Show Navigation
Maplewood Family Medicine
Home / Our Services / Tests and Procedures / Flexible Sigmoidoscopy

Flexible sigmoidoscopy

Flexible sigmoidoscopy enables the physician to look at the inside of the large intestine from the rectum through the last part of the colon, called the sigmoid or descending colon.

Physicians may use this procedure to find the cause of diarrhea, abdominal pain or constipation. This procedire is used to look for early signs of cancer in the descending colon and rectum. With flexible sigmoidoscopy, the physician sees bleeding, inflammation, abnormal growths and ulcers in the descending colon and rectum. Flexible sigmoidoscopy is not sufficient to detect polyps or cancer in the ascending or transverse colon.

For this procedure, the patient lies on their left side on the examining table. The physician inserts a short, flexible, lighted tube into your rectum and slowly guide it into your colon. The tube is called a sigmoidoscope. The scope transmits an image of the inside of the rectum and colon, so the physician can carefully examine the lining of these organs. The scope blows air into these organs, which inflates them and helps the physician see better.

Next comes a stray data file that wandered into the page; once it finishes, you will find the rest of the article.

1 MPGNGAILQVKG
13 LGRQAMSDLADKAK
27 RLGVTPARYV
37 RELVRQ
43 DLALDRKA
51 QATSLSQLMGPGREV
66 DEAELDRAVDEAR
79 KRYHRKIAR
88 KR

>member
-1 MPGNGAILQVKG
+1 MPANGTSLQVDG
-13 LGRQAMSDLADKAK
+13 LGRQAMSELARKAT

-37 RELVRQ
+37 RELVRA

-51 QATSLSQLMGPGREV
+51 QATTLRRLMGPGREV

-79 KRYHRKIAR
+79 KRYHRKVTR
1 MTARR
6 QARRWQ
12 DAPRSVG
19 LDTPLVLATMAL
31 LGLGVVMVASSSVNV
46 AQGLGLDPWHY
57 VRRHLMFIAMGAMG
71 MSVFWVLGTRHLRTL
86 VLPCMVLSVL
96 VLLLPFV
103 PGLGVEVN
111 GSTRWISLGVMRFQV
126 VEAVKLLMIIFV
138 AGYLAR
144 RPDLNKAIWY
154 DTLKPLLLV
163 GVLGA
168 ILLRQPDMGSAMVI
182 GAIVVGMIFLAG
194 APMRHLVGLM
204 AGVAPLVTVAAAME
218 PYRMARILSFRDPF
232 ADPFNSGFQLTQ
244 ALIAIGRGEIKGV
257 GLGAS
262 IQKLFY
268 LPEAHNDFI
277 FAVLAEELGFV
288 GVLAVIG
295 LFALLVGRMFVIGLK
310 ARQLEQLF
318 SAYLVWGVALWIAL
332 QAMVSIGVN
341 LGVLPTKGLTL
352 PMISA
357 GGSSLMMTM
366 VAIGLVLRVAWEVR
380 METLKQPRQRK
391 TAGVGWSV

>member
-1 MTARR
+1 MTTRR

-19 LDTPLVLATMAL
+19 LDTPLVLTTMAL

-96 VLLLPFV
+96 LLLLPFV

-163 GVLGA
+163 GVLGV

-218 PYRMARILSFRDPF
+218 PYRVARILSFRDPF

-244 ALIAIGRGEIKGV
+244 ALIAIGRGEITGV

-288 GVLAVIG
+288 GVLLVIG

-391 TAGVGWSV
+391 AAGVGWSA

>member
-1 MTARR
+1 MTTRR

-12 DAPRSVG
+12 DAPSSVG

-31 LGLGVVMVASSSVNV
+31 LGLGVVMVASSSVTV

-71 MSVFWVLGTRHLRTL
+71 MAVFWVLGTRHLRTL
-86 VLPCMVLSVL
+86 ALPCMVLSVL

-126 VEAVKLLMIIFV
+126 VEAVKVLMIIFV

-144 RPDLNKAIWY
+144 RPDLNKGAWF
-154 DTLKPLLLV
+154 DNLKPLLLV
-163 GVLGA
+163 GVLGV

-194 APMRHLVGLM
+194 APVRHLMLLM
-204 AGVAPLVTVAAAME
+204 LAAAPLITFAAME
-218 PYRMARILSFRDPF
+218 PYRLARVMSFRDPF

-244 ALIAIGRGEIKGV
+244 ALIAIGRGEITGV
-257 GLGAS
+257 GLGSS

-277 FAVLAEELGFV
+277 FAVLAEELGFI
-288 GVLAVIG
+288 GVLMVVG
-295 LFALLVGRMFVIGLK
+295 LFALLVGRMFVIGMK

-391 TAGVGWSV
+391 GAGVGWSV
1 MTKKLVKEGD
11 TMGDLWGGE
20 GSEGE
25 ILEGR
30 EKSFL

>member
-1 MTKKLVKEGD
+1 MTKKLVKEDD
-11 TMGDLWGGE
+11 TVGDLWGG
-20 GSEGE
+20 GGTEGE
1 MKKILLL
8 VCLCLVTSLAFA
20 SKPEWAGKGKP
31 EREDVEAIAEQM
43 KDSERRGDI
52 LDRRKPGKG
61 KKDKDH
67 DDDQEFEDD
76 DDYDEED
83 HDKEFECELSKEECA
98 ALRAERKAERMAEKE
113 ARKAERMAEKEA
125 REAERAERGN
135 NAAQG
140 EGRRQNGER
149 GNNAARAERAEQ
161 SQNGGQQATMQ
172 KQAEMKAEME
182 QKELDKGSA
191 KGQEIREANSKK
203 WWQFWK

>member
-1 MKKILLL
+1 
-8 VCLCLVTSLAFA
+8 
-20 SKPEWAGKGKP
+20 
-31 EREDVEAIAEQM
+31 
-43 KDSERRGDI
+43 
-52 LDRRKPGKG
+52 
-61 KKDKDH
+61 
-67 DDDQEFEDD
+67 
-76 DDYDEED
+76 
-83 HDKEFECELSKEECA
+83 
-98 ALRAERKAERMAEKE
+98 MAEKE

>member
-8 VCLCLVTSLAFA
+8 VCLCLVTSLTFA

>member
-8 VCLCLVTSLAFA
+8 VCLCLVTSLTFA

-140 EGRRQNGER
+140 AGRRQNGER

If anything unusual is in your rectum or colon, like a polyp or inflamed tissue, the physician can biopsy it using instruments inserted into the scope. The physician sends that piece of tissue to the lab for testing.

Bleeding and puncturing of the colon are possible complications of sigmoidoscopy. However, such complications are uncommon.

Flexible sigmoidoscopy takes 10 - 20 minutes. During the procedure, the patient might feel pressure and slight cramping in your lower abdomen. The patient feels better when the air leaves the colon.

The colon and rectum must be completely empty for flexible sigmoidoscopy to be thorough and safe, the physician tells the patient to drink only clear liquids for 12 - 24 hours before the procedure. A liquid diet means fat-free bouillon or broth, gelatin, strained fruit juice, water, plain coffee, plain tea or diet soda. The night before or right before the procedure, the patient is given an enema, which is a liquid solution that washes out the intestines. Your physician may give you other special instructions.



Office hours
(by appointment only)

Monday to Friday
7 a.m. to 5 p.m.

8 a.m. to noon